One of the greatest challenges to progress in global health is the narrow view that investing solely in health systems is a panacea for managing health threats.
Rather, it is necessary to strengthen all the sectors that affect social determinants of health and governance—including finance, transportation, security, and communication—to ensure a collaborative and effective response to such threats.
As an example, look at how my country, Rwanda, is managing efforts to prevent the spread of the Ebola virus, which has devastated many countries in west Africa.
While it seeks to prevent Ebola from occurring in Rwanda, the health care system should not be distracted from its persistent fight against premature deaths due to maternal and childhood ailments, HIV/AIDS, tuberculosis, malaria, and others. It is critical that it adapt and adjust across all sectors to mitigate such an acute and unanticipated threat.
Ability to govern
The threat tests not only the responsiveness of the health care system, but also the country’s ability to govern. Rwanda’s response has required mechanisms for multisectoral and collaborative policymaking, as well as a shared mind-set of making the most of every available resource.
For instance, funds are needed to manage the prevention of an outbreak of Ebola—such as to quickly outfit all public hospitals with isolation units and to train health care professionals who can be on the front lines if needed—and the Ministry of Health needs the financial sector to support its decisions. Also, given the potential transmission of the virus from people entering the country, we have had to rely on the transportation sector and the immigration office to implement our foreign travel policies. Furthermore, the security sector has had to enforce emergency procedures—such as 24-hour countrywide readiness to contain any potential Ebola case.
To harmonize these decisions and to keep all stakeholders—especially the general population—informed, it has also been critical to involve the communications sector.
This multisectoral approach was not patched together in the face of this particular crisis. Rather, it was created carefully and collaboratively over time.
For example, leaders of Rwanda are accustomed to meeting in policy “clusters,” including the Social Cluster, which is cochaired by the Ministries of Health and Education. Rather than operating in silos with narrow vantage points, we meet monthly as a group to discuss the bigger picture and build consensus around how we can extract the most value from each use of the limited, but growing, resources of the country. It has put the onus on officials of different ministries to be collaborative problem solvers rather than competitors for government funds.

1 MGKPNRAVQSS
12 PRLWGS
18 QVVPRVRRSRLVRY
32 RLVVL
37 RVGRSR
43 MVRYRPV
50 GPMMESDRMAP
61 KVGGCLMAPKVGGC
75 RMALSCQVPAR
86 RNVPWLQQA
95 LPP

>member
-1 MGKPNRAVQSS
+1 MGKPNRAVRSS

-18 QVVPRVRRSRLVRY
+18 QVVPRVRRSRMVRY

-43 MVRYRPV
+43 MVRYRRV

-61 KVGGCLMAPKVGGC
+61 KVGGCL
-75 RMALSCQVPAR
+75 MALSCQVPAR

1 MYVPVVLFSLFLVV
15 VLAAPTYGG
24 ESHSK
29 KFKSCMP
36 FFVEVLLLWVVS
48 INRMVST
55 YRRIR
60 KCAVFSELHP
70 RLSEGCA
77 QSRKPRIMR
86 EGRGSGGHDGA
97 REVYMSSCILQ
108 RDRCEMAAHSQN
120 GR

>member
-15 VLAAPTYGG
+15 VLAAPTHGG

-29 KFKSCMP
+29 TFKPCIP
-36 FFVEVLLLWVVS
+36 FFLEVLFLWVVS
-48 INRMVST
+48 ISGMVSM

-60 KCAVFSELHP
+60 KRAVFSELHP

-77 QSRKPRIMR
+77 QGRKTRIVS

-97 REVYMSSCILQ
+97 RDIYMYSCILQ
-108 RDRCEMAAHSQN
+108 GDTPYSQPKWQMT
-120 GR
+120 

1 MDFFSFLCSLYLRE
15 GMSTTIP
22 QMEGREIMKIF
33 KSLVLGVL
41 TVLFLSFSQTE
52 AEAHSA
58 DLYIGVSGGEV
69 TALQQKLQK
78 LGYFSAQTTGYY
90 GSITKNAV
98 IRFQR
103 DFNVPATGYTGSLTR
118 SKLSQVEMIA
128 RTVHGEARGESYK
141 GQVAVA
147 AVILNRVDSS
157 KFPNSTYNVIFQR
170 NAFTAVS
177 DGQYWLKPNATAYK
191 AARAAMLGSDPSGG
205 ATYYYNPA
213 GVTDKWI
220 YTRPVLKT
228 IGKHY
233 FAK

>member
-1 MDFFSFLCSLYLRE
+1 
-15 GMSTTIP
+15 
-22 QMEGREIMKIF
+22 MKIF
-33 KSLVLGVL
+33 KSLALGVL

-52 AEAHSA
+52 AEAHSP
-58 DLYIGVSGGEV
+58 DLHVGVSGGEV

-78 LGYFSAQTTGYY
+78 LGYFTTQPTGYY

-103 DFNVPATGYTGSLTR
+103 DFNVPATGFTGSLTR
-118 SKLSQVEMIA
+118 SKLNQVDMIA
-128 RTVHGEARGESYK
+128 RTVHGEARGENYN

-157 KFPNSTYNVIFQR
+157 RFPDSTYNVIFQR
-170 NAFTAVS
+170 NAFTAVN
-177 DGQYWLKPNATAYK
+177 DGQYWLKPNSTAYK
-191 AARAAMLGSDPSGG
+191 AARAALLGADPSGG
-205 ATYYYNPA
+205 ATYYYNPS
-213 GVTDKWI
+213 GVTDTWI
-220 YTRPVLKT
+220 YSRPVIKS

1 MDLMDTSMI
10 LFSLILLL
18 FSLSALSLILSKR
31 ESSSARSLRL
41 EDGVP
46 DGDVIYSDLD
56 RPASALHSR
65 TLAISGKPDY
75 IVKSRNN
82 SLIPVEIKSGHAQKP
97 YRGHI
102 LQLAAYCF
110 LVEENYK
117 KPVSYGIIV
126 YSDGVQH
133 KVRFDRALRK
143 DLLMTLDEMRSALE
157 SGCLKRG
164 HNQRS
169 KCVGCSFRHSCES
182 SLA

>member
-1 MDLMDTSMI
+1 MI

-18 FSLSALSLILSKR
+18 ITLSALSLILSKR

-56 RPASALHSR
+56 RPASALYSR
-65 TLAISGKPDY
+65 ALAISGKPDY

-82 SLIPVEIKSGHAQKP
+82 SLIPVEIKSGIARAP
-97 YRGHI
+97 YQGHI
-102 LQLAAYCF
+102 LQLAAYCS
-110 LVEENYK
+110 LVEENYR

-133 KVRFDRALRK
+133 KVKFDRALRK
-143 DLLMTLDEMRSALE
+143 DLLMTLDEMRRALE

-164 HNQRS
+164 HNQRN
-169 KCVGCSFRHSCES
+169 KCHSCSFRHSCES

Managing the prevention of Ebola has been extraordinarily costly.
While these habits have benefited policymakers greatly as we navigate this current threat, managing the prevention of Ebola has also been extraordinarily costly—not only in money but in time. Every hour that we work to prevent Ebola is one we are unable to devote to other development objectives, such as improving our health care service delivery. Moreover, these efforts have placed a sizable financial burden on our economy. The investment required to fight this acute threat in the near term may delay the planned construction of a new health center or hospital or road or school. While this has been a costly adjustment, the cost of inaction—or partial or poorly planned action—is far greater.
The threat of Ebola has challenged our health care system to rise to a new level. It has also shown how we can do even more with the limited resources that we have—time and money—both within the health care system and across the sectors that have been involved with the response.
We should constantly strive to improve collective efforts to protect and promote the health and well-being of our people—including, of course, bolstering investment in strengthening the health sector. After all, without health professionals, equipment, and infrastructure, we could not manage any health threat. But the Ebola crisis has also taught us that to improve our response to the next challenge that may await us, we must also strengthen our country’s ability to govern collaboratively. This includes investing not only in the provision of emergency health services, but more broadly in all sectors that affect the well-being of the people—who are our greatest resource.
Agnes Binagwaho is Health Minister of Rwanda, Senior Lecturer at Harvard Medical School, and Clinical Professor of Pediatrics at Dartmouth University’s Geisel School of Medicine.